The United States Wednesday signed an agreement with Russia to help close down Russia's last nuclear reactors producing weapons grade plutonium.
The agreement calls for the United States to work with Russia to shut down three nuclear reactors that together are capable of producing enough weapons-grade plutonium to make one nuclear bomb every day for the next 15 years.
U.S. Secretary of Energy Spencer Abraham and his Russian counterpart, Alexander Rumyantsev, signed the agreement. It came during a conference in Vienna on nuclear safety organized by the International Atomic Energy Agency and co-sponsored by the United States and Russia.
Under the agreement, Russia will pay for the shutdown of the three reactors and the United States will help pay for the construction of fossil fuel plants in Russia.
Mr. Rumyantsev expressed his satisfation that even though the reactors are being shut down, there would be no shortage of energy for Russians because of the fossil fuel plants the United States will help to build.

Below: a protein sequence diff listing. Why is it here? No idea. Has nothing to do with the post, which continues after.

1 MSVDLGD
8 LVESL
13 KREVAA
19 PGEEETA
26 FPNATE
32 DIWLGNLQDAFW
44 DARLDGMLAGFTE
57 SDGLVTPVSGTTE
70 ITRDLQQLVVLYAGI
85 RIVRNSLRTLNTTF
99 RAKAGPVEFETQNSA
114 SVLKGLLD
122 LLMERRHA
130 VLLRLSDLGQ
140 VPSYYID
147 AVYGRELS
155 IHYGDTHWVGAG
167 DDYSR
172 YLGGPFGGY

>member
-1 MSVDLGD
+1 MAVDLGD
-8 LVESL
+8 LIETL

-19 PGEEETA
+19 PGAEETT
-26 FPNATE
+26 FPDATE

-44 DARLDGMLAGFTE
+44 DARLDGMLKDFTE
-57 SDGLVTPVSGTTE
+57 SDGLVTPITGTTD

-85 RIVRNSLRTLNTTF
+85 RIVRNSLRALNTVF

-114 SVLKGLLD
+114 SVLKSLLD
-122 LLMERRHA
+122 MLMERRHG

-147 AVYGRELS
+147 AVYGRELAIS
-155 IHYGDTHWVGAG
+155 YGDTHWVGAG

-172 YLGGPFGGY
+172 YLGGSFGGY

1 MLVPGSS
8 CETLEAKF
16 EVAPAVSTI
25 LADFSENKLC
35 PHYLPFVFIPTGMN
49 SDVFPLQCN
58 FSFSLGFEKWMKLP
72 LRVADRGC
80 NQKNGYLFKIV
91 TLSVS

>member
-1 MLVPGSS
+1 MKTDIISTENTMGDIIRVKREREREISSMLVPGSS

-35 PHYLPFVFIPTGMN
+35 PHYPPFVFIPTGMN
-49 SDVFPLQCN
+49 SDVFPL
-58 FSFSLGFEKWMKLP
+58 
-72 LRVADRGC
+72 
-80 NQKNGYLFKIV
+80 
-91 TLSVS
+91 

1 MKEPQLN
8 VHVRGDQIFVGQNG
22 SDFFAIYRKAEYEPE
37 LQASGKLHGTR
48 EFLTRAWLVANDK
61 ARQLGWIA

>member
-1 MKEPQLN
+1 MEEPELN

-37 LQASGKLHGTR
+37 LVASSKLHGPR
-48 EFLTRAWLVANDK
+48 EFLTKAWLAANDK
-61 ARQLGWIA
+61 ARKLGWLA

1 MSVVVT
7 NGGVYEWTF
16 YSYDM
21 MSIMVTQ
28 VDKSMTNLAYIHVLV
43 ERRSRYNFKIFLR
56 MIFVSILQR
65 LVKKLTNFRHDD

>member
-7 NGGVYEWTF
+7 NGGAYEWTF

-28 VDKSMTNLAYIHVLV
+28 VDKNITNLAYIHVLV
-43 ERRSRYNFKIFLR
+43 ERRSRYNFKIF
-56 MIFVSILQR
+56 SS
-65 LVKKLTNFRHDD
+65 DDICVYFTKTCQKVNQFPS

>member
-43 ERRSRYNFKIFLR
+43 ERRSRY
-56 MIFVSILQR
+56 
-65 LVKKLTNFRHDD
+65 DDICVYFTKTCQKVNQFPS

Secretary Abraham said that the agreement demonstrated the commitment of both the United States and the Russian Federation to nuclear non-proliferation.
Jim Walsh, director of a nuclear program at Harvard University called Managing the Atom, said the agreement was good because it meant that there would be less plutonium in the world. "Plutonium is one of the core materials people worry about because it is the stuff that you can make a nuclear weapon with," he said. "You either need plutonium or highly enriched uranium and so we have worked with Russia now for over ten years on encouraging them to stop the production of plutonium and with the plutonium they have trying to either blend it down so that it's less dangerous or to dispose of it in a way that it can't be used by terrorists."
Unofficial estimates put the size of the Russian military's stockpile of weapons-grade plutonium at 110 to 160 tons.